A Morning Burst of Anger

I woke up this morning and wanted to hit something. In the 1960s and 70s, I would have smashed a hole in the nearest drywall.

This is what set me off: “In the past six weeks, you’ve had the Fort Hood attack, the D.C. Five and now the attempted attack on the plane in Detroit … and they all underscored the clear philosophical difference between the administration and us,” said Rep. Pete Hiekstra (R-Mich.), the ranking Republican on the House Intelligence Committee.


The Republican spin machine is trying to score points blaming Obama for what almost happened last week on Northwest Flight 253.

Why did I get angry? Because I immediately flashed back to an incident in Vietnam.

We’d been out for hours on a night patrol slipping silently through the rice paddies that surrounded our hill, and we were returning as dawn arrived—tired but alert as we straggled along the dirt road that climbed into the hills where our Battalion CP was located.

A washed out blue sky was spreading from the east and it was still dark in the west. Then the ground trembled as if an earthquake were taking place.  The sound of the explosion blew over us. We stopped and turned to see flames and a thick spire of black smoke rising into the sky from where the airstrip was located. One of the jobs the 1st Marine Division at Chu Lai had in 1966 was to protect that airstrip and the jet fighters that used it.

One Vietcong had slipped past an entire Marine division and made it to the airstrip where he managed to blow up a large portion of the stored jet fuel. That Vietcong didn’t just slip past one defensive line, but several.

I “hate” dirty politics—the same kind that started wars like Vietnam and Iraq so young men as I was then, in our patriotic zeal, would fly off to war believing we were serving a just cause when in the truth, we had been lied to.

It is almost impossible to stop an individual from doing something like what happened on that airplane a few days ago just as an entire Marine division couldn’t stop that Vietcong from infiltrating our lines.

There were 300 people on Northwest Flight 253. For sure, someone will suffer some PTSD symptoms and have trouble sleeping as they relieve the moment they thought they might die. Some may never fly again.

If you agree with Rep. Pete Hiekstra, then George W. Bush is responsible for what happened on September 11, 2001.

Instead of pointing fingers of blame looking for a “scapegoat”, Republicans and Democrats should be looking for ways to do a better job than the Homeland Security our current president inherited.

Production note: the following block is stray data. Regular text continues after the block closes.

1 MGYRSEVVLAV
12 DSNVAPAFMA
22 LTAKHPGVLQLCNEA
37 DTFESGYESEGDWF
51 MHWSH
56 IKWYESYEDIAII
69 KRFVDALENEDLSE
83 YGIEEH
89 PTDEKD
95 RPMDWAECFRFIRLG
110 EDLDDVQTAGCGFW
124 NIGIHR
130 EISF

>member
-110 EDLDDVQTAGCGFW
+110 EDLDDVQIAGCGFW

Discover more about PTSD?


Lloyd Lofthouse, a former U.S. Marine and Vietnam Veteran, is the award winning author of The Concubine Saga.

His latest novel is Running with the Enemy. Blamed for a crime he did not commit while serving in Vietnam, his country considers him a traitor. Ethan Card is a loyal U.S. Marine desperate to prove his innocence or he will never go home again.

And the woman he loves and wants to save was trained to hate and kill Americans.

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2 thoughts on “A Morning Burst of Anger

  1. I know the feeling. I been to Chu Lai. Not as a marine, but as an infantry platoon leader for the army. Not in the crazy 60s when all hell seemed to be breaking out, but in 1970 when things were a little calmer.

    I also been to where you were when you wrote the above. I too want to smash a wall . . . or the politician’s face. Or the VA or the clerk at the store that didn’t give me enough respect when I went out of my way to be extra nice . . . and on and on it goes.

    PTSD does not need news events to trigger our anger. That’s why I stopped reading newspapers and watching television news. For the most part, I don’t follow sports any more. Until my team gets close to the playoffs, and then I watch, and deal with the stress. Or should I say, my family deals with the aftermath of my volcanic eruptions the stress from viewing close games induces within me.

    I meditate. It helps a lot. They taught me Mindfulness meditation at an inpatient clinic for PTSD run by a psychologist in a VA Hospital in Coatesville, PA.

    Try it, I tell all my veteran friends. It just may help save a life.

  2. Thanks. I have mediated before and it does help. At least now most of my outbursts are verbal and I don’t punch holes in walls anymore. I managed to get control of that long ago. But the anger simmers below the surface all the time just as you described.

    When I read a newspaper, I skip most of the news items and read human interest features. I enjoy National Geographic and Smithsonian Magazine for that reason as they seldom get political and set me off.

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